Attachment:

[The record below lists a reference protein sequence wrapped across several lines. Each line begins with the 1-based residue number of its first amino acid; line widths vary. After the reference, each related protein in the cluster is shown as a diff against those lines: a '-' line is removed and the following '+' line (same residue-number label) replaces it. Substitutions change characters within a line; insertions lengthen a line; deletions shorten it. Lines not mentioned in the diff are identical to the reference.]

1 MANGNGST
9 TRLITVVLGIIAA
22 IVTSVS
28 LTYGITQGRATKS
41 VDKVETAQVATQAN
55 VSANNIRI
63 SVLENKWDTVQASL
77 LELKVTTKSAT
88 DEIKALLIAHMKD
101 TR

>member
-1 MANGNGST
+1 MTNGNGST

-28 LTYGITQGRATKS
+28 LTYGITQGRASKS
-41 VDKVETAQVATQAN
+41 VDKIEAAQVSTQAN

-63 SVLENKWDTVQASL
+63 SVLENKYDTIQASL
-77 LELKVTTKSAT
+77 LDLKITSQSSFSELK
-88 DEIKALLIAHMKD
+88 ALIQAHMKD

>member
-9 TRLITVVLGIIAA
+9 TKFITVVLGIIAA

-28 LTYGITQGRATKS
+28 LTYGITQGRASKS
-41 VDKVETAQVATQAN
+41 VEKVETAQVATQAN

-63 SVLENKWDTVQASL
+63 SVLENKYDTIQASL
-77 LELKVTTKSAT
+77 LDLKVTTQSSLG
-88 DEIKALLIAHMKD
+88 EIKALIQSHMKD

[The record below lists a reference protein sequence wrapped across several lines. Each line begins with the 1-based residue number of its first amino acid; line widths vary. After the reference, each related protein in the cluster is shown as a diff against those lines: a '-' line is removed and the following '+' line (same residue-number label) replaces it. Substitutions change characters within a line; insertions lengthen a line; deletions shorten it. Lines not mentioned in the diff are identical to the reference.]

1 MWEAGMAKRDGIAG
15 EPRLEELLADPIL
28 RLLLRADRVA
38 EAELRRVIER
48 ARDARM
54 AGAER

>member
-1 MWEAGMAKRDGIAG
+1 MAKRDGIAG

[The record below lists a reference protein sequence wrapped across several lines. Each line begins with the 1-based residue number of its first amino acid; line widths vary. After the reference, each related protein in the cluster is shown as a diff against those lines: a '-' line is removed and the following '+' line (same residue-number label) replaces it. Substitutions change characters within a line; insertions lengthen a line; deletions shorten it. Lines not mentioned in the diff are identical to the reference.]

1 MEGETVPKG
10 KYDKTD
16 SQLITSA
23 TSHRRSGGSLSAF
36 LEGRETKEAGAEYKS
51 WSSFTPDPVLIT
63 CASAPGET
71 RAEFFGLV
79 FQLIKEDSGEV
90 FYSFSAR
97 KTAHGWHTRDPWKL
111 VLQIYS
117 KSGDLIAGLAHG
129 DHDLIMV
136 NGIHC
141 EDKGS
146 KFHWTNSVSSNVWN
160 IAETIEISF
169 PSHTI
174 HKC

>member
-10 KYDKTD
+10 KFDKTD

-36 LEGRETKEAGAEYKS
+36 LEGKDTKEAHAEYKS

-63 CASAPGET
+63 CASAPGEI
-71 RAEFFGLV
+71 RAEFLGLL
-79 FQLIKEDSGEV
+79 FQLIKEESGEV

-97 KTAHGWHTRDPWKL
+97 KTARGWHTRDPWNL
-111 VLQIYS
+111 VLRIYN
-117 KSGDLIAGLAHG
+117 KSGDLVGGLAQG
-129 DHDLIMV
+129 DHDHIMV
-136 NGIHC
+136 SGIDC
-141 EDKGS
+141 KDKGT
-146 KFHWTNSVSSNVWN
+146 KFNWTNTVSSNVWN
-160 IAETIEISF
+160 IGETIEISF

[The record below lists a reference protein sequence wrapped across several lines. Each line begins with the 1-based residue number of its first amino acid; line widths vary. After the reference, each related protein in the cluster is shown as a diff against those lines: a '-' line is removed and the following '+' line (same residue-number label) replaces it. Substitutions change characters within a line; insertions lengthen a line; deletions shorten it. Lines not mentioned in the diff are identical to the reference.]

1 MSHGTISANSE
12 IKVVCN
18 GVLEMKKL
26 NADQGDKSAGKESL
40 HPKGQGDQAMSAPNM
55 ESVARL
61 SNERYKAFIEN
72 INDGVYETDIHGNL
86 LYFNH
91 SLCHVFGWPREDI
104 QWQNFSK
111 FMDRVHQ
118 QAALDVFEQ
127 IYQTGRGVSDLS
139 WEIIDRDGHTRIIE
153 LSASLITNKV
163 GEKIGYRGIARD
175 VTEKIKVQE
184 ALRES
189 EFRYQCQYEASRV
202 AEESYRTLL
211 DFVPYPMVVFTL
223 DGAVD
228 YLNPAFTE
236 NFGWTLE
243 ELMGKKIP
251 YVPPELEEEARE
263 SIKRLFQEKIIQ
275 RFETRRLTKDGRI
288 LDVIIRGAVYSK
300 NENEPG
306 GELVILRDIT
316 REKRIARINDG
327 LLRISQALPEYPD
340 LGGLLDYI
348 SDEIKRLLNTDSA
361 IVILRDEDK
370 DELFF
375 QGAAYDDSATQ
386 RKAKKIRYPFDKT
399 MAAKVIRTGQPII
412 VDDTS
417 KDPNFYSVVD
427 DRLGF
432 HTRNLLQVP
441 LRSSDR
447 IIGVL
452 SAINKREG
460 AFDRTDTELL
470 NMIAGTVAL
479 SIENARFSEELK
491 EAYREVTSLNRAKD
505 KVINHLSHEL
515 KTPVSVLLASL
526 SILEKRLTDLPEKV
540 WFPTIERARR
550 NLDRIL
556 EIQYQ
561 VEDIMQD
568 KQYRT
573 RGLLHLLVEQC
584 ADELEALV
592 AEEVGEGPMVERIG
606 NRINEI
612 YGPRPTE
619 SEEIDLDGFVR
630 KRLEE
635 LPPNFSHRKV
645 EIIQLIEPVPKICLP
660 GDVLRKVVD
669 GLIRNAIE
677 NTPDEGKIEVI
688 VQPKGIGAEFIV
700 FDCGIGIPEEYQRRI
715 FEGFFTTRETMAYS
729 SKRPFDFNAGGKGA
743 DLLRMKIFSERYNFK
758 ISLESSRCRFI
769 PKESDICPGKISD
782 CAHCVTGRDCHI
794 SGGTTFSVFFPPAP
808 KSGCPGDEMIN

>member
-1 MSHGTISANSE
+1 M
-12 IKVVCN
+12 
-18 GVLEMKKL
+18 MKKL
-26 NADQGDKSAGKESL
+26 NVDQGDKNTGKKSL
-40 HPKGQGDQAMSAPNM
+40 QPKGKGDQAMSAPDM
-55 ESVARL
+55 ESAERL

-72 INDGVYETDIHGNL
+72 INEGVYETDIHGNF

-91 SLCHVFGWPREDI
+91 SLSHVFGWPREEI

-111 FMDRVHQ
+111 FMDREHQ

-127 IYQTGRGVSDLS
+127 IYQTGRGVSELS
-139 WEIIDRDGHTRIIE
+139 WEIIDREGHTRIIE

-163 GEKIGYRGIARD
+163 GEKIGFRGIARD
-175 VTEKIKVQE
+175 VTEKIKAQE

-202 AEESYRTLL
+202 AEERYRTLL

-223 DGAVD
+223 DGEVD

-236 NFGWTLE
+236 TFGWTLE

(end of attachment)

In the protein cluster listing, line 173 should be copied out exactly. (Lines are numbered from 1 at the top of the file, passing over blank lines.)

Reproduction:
743 DLLRMKIFSERYNFK